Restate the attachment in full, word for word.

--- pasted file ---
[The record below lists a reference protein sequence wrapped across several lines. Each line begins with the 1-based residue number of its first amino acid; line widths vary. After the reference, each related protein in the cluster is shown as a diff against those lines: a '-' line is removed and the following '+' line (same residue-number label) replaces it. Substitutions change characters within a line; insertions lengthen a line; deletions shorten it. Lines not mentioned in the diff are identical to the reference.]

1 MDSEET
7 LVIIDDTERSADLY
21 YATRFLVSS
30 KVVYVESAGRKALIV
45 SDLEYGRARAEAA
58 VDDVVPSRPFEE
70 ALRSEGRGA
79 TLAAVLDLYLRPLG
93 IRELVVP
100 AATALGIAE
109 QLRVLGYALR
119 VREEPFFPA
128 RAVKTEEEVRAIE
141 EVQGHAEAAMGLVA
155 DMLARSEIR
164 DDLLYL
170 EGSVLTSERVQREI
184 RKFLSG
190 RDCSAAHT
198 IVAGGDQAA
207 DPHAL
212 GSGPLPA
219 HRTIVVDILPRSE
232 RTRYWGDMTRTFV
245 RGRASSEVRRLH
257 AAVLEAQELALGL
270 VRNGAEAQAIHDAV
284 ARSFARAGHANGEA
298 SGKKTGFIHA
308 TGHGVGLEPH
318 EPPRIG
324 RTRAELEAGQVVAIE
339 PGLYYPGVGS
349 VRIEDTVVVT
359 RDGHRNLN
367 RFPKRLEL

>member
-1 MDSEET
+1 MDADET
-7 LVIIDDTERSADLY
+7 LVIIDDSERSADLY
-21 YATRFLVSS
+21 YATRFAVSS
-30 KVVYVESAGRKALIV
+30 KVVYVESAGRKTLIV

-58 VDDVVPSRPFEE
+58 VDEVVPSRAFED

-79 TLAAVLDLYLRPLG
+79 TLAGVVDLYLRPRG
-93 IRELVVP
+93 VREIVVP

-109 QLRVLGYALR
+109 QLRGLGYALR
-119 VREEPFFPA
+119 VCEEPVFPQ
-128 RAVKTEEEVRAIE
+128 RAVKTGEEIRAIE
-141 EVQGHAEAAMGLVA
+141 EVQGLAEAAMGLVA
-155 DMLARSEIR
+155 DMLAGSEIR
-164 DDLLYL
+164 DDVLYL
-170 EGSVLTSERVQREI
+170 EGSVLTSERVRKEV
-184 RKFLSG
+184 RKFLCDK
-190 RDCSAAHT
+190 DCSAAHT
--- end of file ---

[The record below lists a reference protein sequence wrapped across several lines. Each line begins with the 1-based residue number of its first amino acid; line widths vary. After the reference, each related protein in the cluster is shown as a diff against those lines: a '-' line is removed and the following '+' line (same residue-number label) replaces it. Substitutions change characters within a line; insertions lengthen a line; deletions shorten it. Lines not mentioned in the diff are identical to the reference.]

1 MDSEET
7 LVIIDDTERSADLY
21 YATRFLVSS
30 KVVYVESAGRKALIV
45 SDLEYGRARAEAA
58 VDDVVPSRPFEE
70 ALRSEGRGA
79 TLAAVLDLYLRPLG
93 IRELVVP
100 AATALGIAE
109 QLRVLGYALR
119 VREEPFFPA
128 RAVKTEEEVRAIE
141 EVQGHAEAAMGLVA
155 DMLARSEIR
164 DDLLYL
170 EGSVLTSERVQREI
184 RKFLSG
190 RDCSAAHT
198 IVAGGDQAA
207 DPHAL
212 GSGPLPA
219 HRTIVVDILPRSE
232 RTRYWGDMTRTFV
245 RGRASSEVRRLH
257 AAVLEAQELALGL
270 VRNGAEAQAIHDAV
284 ARSFARAGHANGEA
298 SGKKTGFIHA
308 TGHGVGLEPH
318 EPPRIG
324 RTRAELEAGQVVAIE
339 PGLYYPGVGS
349 VRIEDTVVVT
359 RDGHRNLN
367 RFPKRLEL

>member
-1 MDSEET
+1 MDADET
-7 LVIIDDTERSADLY
+7 LVIIDDSERSADLY
-21 YATRFLVSS
+21 YATRFAVSS
-30 KVVYVESAGRKALIV
+30 KVVYVESAGRKTLIV

-58 VDDVVPSRPFEE
+58 VDEVVPSRAFED

-79 TLAAVLDLYLRPLG
+79 TLAGVVDLYLRPRG
-93 IRELVVP
+93 VREIVVP

-109 QLRVLGYALR
+109 QLRGLGYALR
-119 VREEPFFPA
+119 VCEEPVFPQ
-128 RAVKTEEEVRAIE
+128 RAVKTGEEIRAIE
-141 EVQGHAEAAMGLVA
+141 EVQGLAEAAMGLVA
-155 DMLARSEIR
+155 DMLAGSEIR
-164 DDLLYL
+164 DDVLYL
-170 EGSVLTSERVQREI
+170 EGSVLTSERVRKEV
-184 RKFLSG
+184 RKFLCDK
-190 RDCSAAHT
+190 DCSAAHT